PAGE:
Investors have defied the market jitters from the pandemic and snapped up close to $1 billion in a range of bottle shops, service stations, childcare centres, supermarkets and bank branches across the country.
Through a large-scale auction by Burgess Rawson on Tuesday close to $42 million of assets were sold on a solid yield of about 5.6 per cent, with the long-term leases to sectors that are widely seen as ”pandemic proof” the attraction for small to medium investors.
In a separate recent sale the Franciscan order of Friars Minor raised more than $17 million in the sale of a large-scale seniors living development site to Uniting Care.
The site allows for up to 500 dwellings and a further 200 aged care beds and forms part of the rezoned master plan for the Maryfields Estate. There is also further developable land for uses, including business precincts and residential subdivisions.
Matthew Meynell and Shalain Singh, of Colliers International, advised on the sale at 192 Narrellan Road, Campbelltown, on behalf of the order and worked closely with property advisory firm Innova Capital.
The $13.25 million sale of a Dan Murphy’s bottle shop in Mosman, Sydney, showed the demand for high-yielding bricks and mortar with long-term tenants. The property was sold at the Burgess Rawson portfolio auction last Tuesday.
In Nowra, on the NSW south coast a 13,130-square-metre industrial site leased by V&C Foods went for $9.25 million and in Kanwal, further north on the NSW Central Coast, a petrol station was sold for $6.3 million.
Burgess Rawson’s Darren Beehag said investment on the NSW South Coast has been unprecedented, with record levels of government infrastructure spending and significant private investment.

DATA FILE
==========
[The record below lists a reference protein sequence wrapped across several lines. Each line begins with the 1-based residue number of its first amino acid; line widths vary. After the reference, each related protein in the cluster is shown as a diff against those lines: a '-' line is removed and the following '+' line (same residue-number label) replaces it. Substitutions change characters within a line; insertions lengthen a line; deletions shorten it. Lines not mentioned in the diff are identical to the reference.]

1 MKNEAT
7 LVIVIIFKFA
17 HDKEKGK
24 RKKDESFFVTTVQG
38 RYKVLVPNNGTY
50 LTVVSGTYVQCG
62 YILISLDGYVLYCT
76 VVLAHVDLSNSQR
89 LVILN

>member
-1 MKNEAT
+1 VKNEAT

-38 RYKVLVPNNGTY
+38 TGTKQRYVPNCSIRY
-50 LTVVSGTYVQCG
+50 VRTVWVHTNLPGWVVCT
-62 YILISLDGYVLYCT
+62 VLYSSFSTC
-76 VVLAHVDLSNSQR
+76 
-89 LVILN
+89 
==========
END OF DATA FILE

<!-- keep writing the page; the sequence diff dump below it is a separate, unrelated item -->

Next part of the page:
“One is the new Bunnings at South Nowra which will have an end value exceeding $50 million when completed in late 2020,” Mr Beehag said.
Reflecting the high demand for assets leased to essential services is the Burgess Rawson 2019-20 Investment Sales Report, where 300 total sales were recorded nationally, with a combined value of $939.7 million.
This was up $55.4 million from last year. Of the 300 national sales, 218 transactions were for essential services, with a combined value of $742.12 million.
Burgess Rawson Melbourne managing director Ingrid Filmer said commercial property was, “without a doubt”, the investment class of choice for a disruptive economic environment.
“It was a year of extraordinary generational events for our nation – bushfires, negative CPI, lowest interest rates and a global pandemic for good measure,” Ms Filmer said.
Burgess Rawson sales data shows that despite the challenges, heavy investor demand for properties that showed resilience and defensive qualities prevailed.
Ms Filmer said the various impacts to the economy and property sector has seen a new rule book introduced to investors, where the more defensive the asset class and tenant is to disruption, the more investors are prepared to pay.
“Recent sales of properties leased to tenants in essential service sectors demonstrates that there has been no COVID-19-related price deterioration,” she said.
Despite the pandemic impacting states in different ways, and triggering varying restrictions, data shows that investors were confident making cross-border transactions for quality properties, even without a physical inspection.
Extracted from The Sydney Morning Herald